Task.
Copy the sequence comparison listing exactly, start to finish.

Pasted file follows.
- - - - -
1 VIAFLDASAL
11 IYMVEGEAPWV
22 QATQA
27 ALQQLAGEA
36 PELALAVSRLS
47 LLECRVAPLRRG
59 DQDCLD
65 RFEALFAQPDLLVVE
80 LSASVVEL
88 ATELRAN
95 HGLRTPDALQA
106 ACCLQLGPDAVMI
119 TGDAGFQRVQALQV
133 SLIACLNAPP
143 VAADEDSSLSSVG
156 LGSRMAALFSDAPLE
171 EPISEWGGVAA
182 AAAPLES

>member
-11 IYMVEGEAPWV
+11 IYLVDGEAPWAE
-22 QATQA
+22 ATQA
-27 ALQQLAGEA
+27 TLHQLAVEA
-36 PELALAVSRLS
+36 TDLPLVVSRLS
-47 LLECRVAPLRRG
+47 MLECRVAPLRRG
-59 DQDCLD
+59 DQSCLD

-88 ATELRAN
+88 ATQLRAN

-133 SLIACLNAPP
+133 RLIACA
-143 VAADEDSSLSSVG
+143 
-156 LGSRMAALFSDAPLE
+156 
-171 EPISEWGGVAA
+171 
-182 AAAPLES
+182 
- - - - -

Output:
1 VIAFLDASAL
11 IYMVEGEAPWV
22 QATQA
27 ALQQLAGEA
36 PELALAVSRLS
47 LLECRVAPLRRG
59 DQDCLD
65 RFEALFAQPDLLVVE
80 LSASVVEL
88 ATELRAN
95 HGLRTPDALQA
106 ACCLQLGPDAVMI
119 TGDAGFQRVQALQV
133 SLIACLNAPP
143 VAADEDSSLSSVG
156 LGSRMAALFSDAPLE
171 EPISEWGGVAA
182 AAAPLES

>member
-11 IYMVEGEAPWV
+11 IYLVDGEAPWAE
-22 QATQA
+22 ATQA
-27 ALQQLAGEA
+27 TLHQLAVEA
-36 PELALAVSRLS
+36 TDLPLVVSRLS
-47 LLECRVAPLRRG
+47 MLECRVAPLRRG
-59 DQDCLD
+59 DQSCLD

-88 ATELRAN
+88 ATQLRAN

-133 SLIACLNAPP
+133 RLIACA
-143 VAADEDSSLSSVG
+143 
-156 LGSRMAALFSDAPLE
+156 
-171 EPISEWGGVAA
+171 
-182 AAAPLES
+182 